When Time-Outs Don't Work

This old standby isn't effective for every kid. Here are seven other discipline tactics you can try.

Logical Consequences

boy sitting on the stairs being punished

Fancy Photography/Veer

In my family, time-outs work so well that my 4-year-old recently told my 6-year-old to take a time-out for hitting -- and he did. I'm lucky, I know. Not everyone finds this discipline tactic so tried-and-true.

"For some children, time-outs are a joke," says Larry Koenig, Ph.D., author of Smart Discipline: Fast, Lasting Solutions for Your Peace of Mind and Your Child's Self-Esteem. "They either won't stay put, or they get into a power struggle with their parents, or they couldn't care less about having to sit in a chair for ten minutes. In cases like that, the time-out doesn't modify misbehavior one bit."

If you're among those who haven't had success with time-outs, you need to find an alternative discipline strategy that will get results. Remember, your ultimate goal is to change the way your child acts -- not to make him miserable. So gauge your child's temperament, then choose a technique that seems most likely to work for him. Here are some parent-tested discipline tools you can try.

Logical consequences. Molly Bardsley, of Tucker, Georgia, will end a playdate if either her daughter Zoe, 6, or the playmate whines or argues. At the park, she'll warn Zoe that they'll have to leave if she strays too far from the playground area. "She follows my rules because she knows that I'm going to enforce them," Bardsley says.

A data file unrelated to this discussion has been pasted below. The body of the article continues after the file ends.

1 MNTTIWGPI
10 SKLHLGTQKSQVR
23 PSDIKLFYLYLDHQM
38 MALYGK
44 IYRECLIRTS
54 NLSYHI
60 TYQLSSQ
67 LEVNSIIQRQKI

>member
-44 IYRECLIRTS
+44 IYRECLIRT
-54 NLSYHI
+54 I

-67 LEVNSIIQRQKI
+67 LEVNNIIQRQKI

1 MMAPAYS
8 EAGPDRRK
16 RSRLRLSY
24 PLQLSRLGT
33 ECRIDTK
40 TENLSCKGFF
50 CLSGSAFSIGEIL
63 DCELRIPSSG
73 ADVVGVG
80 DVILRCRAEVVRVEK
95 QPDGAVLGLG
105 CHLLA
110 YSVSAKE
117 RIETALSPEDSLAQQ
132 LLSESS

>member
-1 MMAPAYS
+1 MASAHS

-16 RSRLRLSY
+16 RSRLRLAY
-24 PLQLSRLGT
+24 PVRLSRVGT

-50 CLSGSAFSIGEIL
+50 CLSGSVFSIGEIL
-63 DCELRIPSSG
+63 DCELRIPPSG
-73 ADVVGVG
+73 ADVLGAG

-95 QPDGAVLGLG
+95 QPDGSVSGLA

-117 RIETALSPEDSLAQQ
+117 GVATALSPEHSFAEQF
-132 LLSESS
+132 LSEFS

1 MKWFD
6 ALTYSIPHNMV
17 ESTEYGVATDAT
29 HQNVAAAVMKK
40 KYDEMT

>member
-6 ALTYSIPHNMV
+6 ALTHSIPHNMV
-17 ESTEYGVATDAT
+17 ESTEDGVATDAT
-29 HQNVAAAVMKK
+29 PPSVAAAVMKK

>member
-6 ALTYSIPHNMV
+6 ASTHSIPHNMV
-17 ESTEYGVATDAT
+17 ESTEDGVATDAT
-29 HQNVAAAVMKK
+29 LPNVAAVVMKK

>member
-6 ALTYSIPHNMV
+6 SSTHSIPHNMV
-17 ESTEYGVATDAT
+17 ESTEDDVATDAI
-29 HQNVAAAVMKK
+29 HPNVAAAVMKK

Matching the punishment to the crime helps your child connect actions and results and teaches responsibility. When you use this technique, it's best to explain the consequence ahead of time, giving your child ample warning. But when you haven't foreseen the misbehavior, think of an appropriate consequence connected to the infraction -- and enforce it quickly.

"It can't come too long after the misbehavior," says Thomas Phelan, Ph.D., author of "I Never Get Anything!": How to Keep Kids From Running Your Life. For instance, if your son is racing up and down the aisles at the grocery store, don't tell him that "next time" he'll have to ride in the shopping cart; put him in it right away.

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